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During 2004, investors and analysts frequently asked the following questions about RBC and our business environment. Here are the answers we provided.




What is your economic outlook for North America in 2005?

The global economy has entered a period of slower, more sustainable growth following robust expansion. This behaviour is typical for economies as they moderate under the weight of rising interest rates and a less supportive fiscal environment. Not only is this typical, it is also desirable because such a moderation in growth keeps any backup in inflation – and therefore interest rates – relatively muted. Overall planning assumptions for much of 2005 should be consistent with an environment of sustainable economic growth alongside steady interest rates in Canada, rising interest rates in the U.S. and a still-competitive pricing environment overall.

After an impressive estimated 4.4 per cent pace in 2004, we look for economic growth in the United States to ease to an estimated 3.7 per cent in 2005. The moderation is expected to be broadly based with most sectors of the economy experiencing a slowdown, led by the consumer sector, which is likely to ease following a number of surprisingly strong years. Another area expected to put a brake on growth will be the government sector, as the unsustainably large U.S. fiscal deficit is put on a more stable footing. One area expected to provide a lift to growth is the inventory component as inventories are rebuilt to levels consistent with overall sales. Although we expect to see the rate of growth ease somewhat, the U.S. Federal Reserve will continue to adjust rates up to levels more consistent with an expanding economy.

The Canadian economy has weathered the rapid appreciation of the Canadian dollar relative to the U.S. dollar and the recent deceleration in growth of the world economy with surprising resilience, registering real growth of approximately 2.7 per cent in 2004. A slight acceleration to an estimated 3 per cent is expected in 2005. Unlike the apparently tapped out U.S. consumer, the Canadian consumer seems better positioned for further spending in the period ahead given firm job markets and rising incomes. The government sector in Canada also appears to be in good shape to support overall economic activity given a solid fiscal position. These two sectors, combined with firm business investment, add up to decent growth in the coming year. However, with inflation risks low and an uncertain outlook for Canada’s trade sector, the Bank of Canada is likely to hold interest rates steady through much of 2005.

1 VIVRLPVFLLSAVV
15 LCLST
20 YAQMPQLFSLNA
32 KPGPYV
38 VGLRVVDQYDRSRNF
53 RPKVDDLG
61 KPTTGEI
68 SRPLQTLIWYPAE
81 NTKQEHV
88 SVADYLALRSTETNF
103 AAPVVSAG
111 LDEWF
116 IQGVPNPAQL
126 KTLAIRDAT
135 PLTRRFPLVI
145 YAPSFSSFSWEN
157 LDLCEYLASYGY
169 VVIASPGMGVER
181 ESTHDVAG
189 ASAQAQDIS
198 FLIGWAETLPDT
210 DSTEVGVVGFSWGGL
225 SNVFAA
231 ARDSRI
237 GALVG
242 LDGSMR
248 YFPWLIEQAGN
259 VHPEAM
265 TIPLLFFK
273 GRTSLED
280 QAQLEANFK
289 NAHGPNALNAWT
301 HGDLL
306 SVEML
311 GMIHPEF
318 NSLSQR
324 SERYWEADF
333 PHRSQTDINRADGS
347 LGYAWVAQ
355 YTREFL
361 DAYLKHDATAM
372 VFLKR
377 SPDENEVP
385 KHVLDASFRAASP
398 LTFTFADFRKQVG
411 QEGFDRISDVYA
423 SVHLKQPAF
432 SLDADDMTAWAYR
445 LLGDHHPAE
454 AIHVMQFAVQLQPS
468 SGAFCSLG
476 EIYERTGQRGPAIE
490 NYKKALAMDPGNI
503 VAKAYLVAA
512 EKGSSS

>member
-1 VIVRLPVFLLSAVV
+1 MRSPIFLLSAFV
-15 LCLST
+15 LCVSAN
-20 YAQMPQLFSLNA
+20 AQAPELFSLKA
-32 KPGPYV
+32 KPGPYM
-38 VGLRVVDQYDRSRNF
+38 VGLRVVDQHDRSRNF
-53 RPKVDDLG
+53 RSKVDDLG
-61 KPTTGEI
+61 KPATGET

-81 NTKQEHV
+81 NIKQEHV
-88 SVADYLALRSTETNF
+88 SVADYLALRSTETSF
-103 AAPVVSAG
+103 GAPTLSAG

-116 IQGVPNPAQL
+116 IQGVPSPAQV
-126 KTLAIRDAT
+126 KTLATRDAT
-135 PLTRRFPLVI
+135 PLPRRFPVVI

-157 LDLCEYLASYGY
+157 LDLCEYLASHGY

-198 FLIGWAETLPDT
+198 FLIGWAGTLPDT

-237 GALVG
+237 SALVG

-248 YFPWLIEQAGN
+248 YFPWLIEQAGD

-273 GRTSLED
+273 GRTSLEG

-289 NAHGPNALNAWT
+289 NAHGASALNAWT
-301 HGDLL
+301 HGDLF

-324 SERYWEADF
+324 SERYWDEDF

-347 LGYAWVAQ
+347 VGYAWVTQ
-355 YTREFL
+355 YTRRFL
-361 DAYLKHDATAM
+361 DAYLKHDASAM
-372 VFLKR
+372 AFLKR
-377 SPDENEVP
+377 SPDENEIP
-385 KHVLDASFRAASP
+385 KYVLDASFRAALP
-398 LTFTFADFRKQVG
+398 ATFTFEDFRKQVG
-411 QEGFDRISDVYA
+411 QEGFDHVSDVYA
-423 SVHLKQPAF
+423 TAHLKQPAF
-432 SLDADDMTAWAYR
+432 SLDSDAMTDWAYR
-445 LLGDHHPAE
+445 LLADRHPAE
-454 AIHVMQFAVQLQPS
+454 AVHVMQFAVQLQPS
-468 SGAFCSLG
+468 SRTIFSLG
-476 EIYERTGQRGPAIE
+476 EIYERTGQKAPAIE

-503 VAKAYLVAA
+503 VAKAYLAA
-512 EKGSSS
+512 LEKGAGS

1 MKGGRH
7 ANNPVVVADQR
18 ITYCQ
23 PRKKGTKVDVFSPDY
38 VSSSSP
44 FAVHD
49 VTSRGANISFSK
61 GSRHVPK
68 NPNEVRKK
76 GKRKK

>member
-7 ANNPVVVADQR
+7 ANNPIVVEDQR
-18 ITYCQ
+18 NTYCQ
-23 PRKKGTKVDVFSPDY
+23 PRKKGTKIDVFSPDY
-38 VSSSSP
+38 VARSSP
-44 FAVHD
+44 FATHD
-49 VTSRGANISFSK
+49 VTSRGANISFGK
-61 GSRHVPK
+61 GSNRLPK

Our base case forecast is for a Canadian dollar ending 2005 around the 80 U.S. cent mark. However, there are risks that the U.S. dollar could weaken further due to ongoing concerns about the large and growing fiscal deficit and the widening current account deficit.


With your already sizeable market shares in Canada, how will you generate earnings growth?

With 10 to 20 per cent market share in our key business and product areas such as residential mortgages, total personal deposits and mutual funds, business deposits and business financing, we do not believe our growth is capped; it is a great base to build upon. As discussed earlier, as part of our Client First Initiative, we intend to grow earnings by accelerating revenue growth and exercising tighter control over expenses.